* China coal imports weaken in Q2 - trade
* Stocks at power plants hover at 20-days of consumption
* Inventories at China coal mines climb
* Domestic price falls prompt buyers to hold off purchases
By Fayen Wong
BEIJING, April 17 China's thermal coal demand
has stalled and imports are set to fall this quarter, producers
and traders say, removing the main prop of the Asian market and
threatening to cut already weak benchmark Australian coal
Utilites are sitting back and waiting for import prices to
match a falling domestic market as supplies remain plentiful
during a seasonal demand lull.
Inventories at power plants are enough for three-weeks worth
of consumption and stocks are expected to stay high as utilities
had already booked a sizeable amount of April-arrival cargoes in
the past month.
The sustained fall in domestic coal prices means that the
landed price of imports became more expensive than local
supplies last week, reversing a discount of 10-20 yuan a tonne
that lasted most of February-March, traders said.
China overtook Japan as the world's top coal importer in
2011. Faced with an oversupplied market, Asian producers are
banking on continued strength in its imports to help support
Australian thermal, or steam, coal prices that have already shed
18 percent from year ago to hover at around $89 a tonne.
"In the past, we would start looking at booking summer
supplies by around April but we haven't signed anything this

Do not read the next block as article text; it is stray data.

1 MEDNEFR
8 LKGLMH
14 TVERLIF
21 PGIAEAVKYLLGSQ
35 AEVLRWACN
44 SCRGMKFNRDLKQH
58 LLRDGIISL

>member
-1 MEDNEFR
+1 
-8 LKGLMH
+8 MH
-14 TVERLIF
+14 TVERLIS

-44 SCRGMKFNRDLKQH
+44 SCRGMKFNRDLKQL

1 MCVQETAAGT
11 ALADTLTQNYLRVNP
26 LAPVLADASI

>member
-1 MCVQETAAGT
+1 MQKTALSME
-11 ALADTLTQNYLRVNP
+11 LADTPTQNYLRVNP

year because utilities aren't keen to buy," said a
Miners in major coal-producing province Shaanxi have already
slashed ex-mine prices by 10-20 yuan per tonne due to poor sales
and rising inventories, trade sources said.
Stocks at major coal mines hovered at 44.2 million tonnes at
the end of March, up nearly 25 percent from 35.8 million tonnes
in January, data from the Coal Transport and Distribution
Association showed. Stocks were at 33.9 million tonnes a year
"If domestic prices fall further, overseas prices will have
to follow. Some producers are holding out for higher prices but
I think that's wishful thinking," said a Singapore-based coal
Chinese coal prices for immediate delivery slipped 1 yuan to
615 yuan ($99.46) a tonne on Wednesday, according to the
benchmark Bohai-Bay Rim index. Coal at the Australian port of
Newcastle, a benchmark grade for Asia, stood at
$88.35 a tonne on Tuesday.
Sources said Chinese buyers are bidding around $80 a tonne
CFR for May-arrival Australian coal with heating value of 6,000
kcal/kg, but sellers are offering around $83 a tonne.
"The price gap is too wide to get any deals done. Overall
sentiment in China is also bearish, so buyers are waiting for
credible signs of improving demand before they move," said an
Indonesian coal producer.
China's economic recovery stumbled in the first three months
of 2013, as the annual rate of growth eased back to 7.7 percent
from the 7.9 percent pace set in the final quarter of last year.
Weak industrial output is expected to limit China's power
consumption growth at between 4-6 percent in 2013, compared with
a growth of 5.5 percent last year, an official from the China
Electricity Council said on Tuesday.
($1 = 6.1831 Chinese yuan)
(Editing by William Hardy)